Math 1040 Chapter 7

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bpulsipher
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298528
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Math 1040 Chapter 7
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2015-03-19 11:17:56
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A list of keywords and principles from Chapter 7.
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  1. Define uniform probability distribution.
    Any two intervals of equal length are equally likely, we say that the random variable "X" follows a uniform probability distribution.
  2. What is a probability density function (pdf)? (Hint: In chapter 7, 'pdf' does not only stand for "probability distribution function" as it did in chapter 6)
    An equation used to compute probabilities of continuous random variables. It must satisfy the following two properties:

    (1) the total area under the graph of the equation over all possible values of the random variable must equal 1.

    (2) the heights of the graph of the equation must be greater than or equal to "0" for all possible values of the random variable. That is, the graph of the equation must lie on or above the horizontal axis for all possible values of the random variable.
  3. If the possible values of a uniform density function go from 0 through n, what is the height of the rectangle?
    Area of a rectangle is the product of height and width. Therefore the height must be 1/n.
  4. What does the area under the graph of a probability density function over an interval represent?
    the probability of observing a value of the random variable in that interval.
  5. T or F

    Not all continuous random variables follow a uniform distribution.
    True
  6. what value of x is associated with the peak of W normal curve (continuous random variables)?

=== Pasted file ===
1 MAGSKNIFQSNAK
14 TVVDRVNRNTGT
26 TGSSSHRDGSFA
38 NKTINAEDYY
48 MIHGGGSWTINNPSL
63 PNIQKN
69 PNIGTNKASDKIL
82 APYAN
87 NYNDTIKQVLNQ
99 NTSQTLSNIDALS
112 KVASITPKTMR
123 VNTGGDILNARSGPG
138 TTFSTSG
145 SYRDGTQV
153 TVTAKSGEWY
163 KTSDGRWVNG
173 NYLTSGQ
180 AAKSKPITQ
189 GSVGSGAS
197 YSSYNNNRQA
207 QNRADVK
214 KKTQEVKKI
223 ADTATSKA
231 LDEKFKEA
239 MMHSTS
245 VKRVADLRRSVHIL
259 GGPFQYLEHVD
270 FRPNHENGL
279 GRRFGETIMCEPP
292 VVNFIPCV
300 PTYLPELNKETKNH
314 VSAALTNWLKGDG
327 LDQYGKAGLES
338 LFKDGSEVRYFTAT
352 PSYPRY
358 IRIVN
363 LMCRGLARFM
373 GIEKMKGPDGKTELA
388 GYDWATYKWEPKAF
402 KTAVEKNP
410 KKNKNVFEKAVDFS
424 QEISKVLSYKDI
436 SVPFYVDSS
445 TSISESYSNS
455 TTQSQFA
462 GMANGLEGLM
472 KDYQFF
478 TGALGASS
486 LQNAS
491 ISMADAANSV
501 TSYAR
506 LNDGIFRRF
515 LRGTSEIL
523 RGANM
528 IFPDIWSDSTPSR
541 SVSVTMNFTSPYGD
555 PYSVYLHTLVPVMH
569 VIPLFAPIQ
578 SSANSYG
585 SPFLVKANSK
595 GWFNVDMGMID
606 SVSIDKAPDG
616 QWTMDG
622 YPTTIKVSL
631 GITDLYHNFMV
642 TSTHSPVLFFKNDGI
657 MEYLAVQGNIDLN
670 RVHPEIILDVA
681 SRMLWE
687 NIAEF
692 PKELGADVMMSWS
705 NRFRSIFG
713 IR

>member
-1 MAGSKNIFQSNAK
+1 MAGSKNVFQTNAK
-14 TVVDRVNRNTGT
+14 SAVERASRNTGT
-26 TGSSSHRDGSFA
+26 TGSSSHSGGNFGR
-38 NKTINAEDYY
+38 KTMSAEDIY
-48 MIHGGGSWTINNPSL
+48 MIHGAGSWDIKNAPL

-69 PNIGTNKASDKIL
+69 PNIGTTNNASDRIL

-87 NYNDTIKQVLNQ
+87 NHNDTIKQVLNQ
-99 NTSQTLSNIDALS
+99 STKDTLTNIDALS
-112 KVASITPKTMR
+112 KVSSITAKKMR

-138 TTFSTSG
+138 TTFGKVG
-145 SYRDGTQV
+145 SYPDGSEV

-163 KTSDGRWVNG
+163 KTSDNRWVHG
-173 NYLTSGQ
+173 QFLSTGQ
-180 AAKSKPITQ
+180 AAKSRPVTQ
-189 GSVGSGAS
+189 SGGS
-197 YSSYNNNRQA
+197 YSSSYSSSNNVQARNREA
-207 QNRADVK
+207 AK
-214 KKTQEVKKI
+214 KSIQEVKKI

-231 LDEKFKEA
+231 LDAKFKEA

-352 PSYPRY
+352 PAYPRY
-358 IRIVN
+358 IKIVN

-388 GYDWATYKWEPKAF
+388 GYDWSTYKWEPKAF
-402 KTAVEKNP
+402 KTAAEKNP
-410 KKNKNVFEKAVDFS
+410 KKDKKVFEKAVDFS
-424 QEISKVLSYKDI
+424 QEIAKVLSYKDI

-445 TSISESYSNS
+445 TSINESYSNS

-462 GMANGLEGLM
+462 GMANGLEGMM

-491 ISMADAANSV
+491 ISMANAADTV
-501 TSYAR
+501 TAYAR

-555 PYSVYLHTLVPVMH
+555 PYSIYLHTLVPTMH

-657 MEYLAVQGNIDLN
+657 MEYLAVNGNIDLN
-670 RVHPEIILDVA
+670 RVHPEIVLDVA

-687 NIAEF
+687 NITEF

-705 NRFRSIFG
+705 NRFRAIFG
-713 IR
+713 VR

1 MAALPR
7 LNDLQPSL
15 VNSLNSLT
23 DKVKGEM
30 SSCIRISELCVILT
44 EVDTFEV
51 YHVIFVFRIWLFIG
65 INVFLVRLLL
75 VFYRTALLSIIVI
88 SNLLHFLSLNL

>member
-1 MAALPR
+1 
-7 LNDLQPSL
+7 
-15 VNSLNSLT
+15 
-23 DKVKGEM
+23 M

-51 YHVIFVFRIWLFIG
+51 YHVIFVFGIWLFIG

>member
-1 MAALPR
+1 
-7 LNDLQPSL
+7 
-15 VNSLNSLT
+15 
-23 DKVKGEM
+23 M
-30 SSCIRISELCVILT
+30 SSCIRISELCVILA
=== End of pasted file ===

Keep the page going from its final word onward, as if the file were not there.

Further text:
the mode

    for symmetric distributions with a single peak, such as the normal distribution, the mean = median = mode. Because of this, the mean, , is the high point of the graph of the distribution.
  7. What values of x are associated with the inflection points of a normal curve (continuous random variables)?
     and  because these are the points on the distribution curve where the curvature changes.
  8. What happens to the graph (continuous random variables in a data set) when the mean is shifted to the right? Left? What happens to the same graph when the standard deviation increases? Decreases?
    when the mean is shifted to the right, the normal distribution retains the same shape and shifts to the right and to the left when the mean shifts to the left.

    when the standard deviation increases, the shape of the normal distribution flattens out and becomes wider. When the standard deviation decreases, the normal distribution compresses and becomes steeper.
  9. State the seven properties of the normal curve.
    1) The normal curve is symmetric about its mean, 

    2) Because mean = median = mode (for qualitatitve data), the normal curve has a single peak and the highest point occurs at 

    3) The normal curve has inflection points at  and 

    4) The area under the normal curve is 1.

    5) The area under the normal curve to the right of  equals the area under the normal curve to the left of , which equals 0.5.